But perhaps the most traditional thing we did was to visit a family cemetery yesterday morning.
All of us Hathaway kids have very un-fond memories of Memorial Day cemetery trips, riding in our Uncle Cleo's un-airconditioned car along twisty mountain roads in central West Virginia, en route to the family cemetery in Grantsville.
In the bad old days, Uncle Cleo would also smoke a cigar as he drove; later, he just chewed them. But he was still reluctant to turn on the AC, even after he had it, or to open the car windows. A lifelong hill-dweller, he also didn't believe in carsickness, which meant that any complaints were duly ignored until the critical moment. My sister Pam and I both associate Memorial Day with throwing up on the side of the road...and then getting back in the car to continue the journey. I think all of us were incredibly relieved when we got old enough to skip the annual trip, and I don't think any of us had been on a cemetery visit in well over twenty years.
This year's visit was completely unplanned, and was not to the family plot in Calhoun County, but to one here in Monongalia County. After Mom got to town last Friday, she told me that she'd discovered, while doing some genealogical research, that some ancestors of hers were buried in a small cemetery in the Morgantown area. We looked it up online and discovered that it was just over on the other side of the river, in what's now Westover.
Our first attempt to find it was less than successful. Note: do not trust GPS to get you to someplace like this. The road the GPS directed us to led to an auto salvage yard that was blocked by a beat-up old junker.
We attempted to find another way back to the cemetery, and ended up on a dead-end road where several inquiries yielded nothing but blank looks. The guy at the end of the road said his neighbor up the hill might know, and yelled up to him, but got no response. He told us to drive on up the hill and ask J. R. if he knew where the cemetery was.
So, ignoring the "No Trespassing-Private Property" sign, we drove up the steep gravel driveway, Mom saying, "This is so West Virginia! I love it!" (She grew up in the southern part of the state, by the way, and so means that in the best way: what she loves is the fact that folk knowledge trumps official knowledge every time in these situations.)
At the top of the hill, we all had some second thoughts when we saw the Confederate flag flying from J. R.'s porch.
This wasn't as mercenary as it sounds: mom decided a number of years ago that one of the few perks of aging was the fact that she could do pretty much whatever she wanted, because "little old ladies" are essentially invisible in our culture. Plus, she has good Southern manners and the ability to chat up anyone--qualities I sadly did not inherit.
J. R. actually turned out to be a friendly guy, but he had no idea where the cemetery was, either. He said it was too bad we hadn't gotten there a year earlier, because his dad, who lived to be 99, would have known.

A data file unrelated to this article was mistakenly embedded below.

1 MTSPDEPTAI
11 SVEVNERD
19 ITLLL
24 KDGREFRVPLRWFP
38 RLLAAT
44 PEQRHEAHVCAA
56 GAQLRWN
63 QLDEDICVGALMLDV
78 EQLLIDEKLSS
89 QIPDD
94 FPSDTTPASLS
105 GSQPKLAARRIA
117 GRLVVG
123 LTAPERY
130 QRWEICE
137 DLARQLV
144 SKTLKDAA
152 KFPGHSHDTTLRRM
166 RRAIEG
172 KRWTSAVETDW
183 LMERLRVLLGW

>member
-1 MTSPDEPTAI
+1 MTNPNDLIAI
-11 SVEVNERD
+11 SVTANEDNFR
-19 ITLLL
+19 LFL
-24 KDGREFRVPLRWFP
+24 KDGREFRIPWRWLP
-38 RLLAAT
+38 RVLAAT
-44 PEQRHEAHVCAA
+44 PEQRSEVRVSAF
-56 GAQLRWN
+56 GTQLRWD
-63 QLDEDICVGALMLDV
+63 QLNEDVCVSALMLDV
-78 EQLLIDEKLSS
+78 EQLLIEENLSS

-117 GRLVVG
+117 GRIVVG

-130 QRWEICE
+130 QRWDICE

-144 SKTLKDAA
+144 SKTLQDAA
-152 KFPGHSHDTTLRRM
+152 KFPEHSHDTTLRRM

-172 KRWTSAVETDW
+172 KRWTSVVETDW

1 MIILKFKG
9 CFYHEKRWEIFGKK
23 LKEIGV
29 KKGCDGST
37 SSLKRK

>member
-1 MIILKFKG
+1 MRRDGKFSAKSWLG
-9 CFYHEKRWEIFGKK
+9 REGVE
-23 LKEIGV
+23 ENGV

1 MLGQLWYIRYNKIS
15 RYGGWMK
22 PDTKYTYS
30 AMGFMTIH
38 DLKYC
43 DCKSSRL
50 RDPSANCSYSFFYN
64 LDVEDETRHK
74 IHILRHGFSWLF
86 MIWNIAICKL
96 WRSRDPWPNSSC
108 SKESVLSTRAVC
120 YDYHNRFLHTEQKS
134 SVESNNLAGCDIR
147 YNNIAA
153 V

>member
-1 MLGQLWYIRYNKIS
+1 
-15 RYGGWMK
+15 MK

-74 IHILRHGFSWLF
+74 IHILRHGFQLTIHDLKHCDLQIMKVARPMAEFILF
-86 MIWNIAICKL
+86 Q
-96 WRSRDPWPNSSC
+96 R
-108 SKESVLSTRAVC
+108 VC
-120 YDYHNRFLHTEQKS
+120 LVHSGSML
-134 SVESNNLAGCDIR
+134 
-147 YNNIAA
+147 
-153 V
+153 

Astonishingly, all of this happened less than five miles from my house. A reminder that this seemingly urbane college town is situated right smack in the middle of a very rural area.
Back at home, we looked the cemetery up on Google maps and got a very different set of directions--and ones that looked like they'd actually work. So, on Monday morning, we set out again, and this time were able to find it.
As you can see, the Burnt Meeting House cemetery has been in existence for 250 years. With a little hunting, we were able to find the grave of John Lough, my great-times-three-or-four grandfather.
His stone is very elaborate, and features the following sobering inscription:
Behold me now, though soon forgotThere were several other very old headstones in the same part of the cemetery: this one, for John's wife, Anna, is interesting because the carver made no attempt to line out the inscription, but simply started a new line in the middle of words when he ran out of room.
I have past the vale which you have not.
Remember friend, you are born to die
And turn to dust as well as I.
This one is simply a rough piece of rock, carved by hand:
Contrast those with these more modern monuments in the cemetery. This one has a statue of the Buddha propped up in front of it (I'd really like to know the story here):
And this one exemplifies the contemporary trend for monuments to celebrate the individuality of the people they commemorate. It's worth clicking on the photo for a larger view, so you can see the detail. I especially like the fact that the couple is pictured sitting in a swing on the left-hand side, and are also pictured in a photograph with their wedding date in the center of the stone.
Frankly, I can't think of anything that shows how radically different our sense of self is now than it was when this cemetery was first established. John Lough used his headstone to remind us of the vanity of individuality by emphasizing the fact that we'll all be dust one day. The Maxwells' monument seems to be an attempt to freeze that individuality for eternity.
All I know is, Memorial Day felt ritually complete to me today after we left the cemetery. It took me thirty years, but I think I finally understand why these visits matter.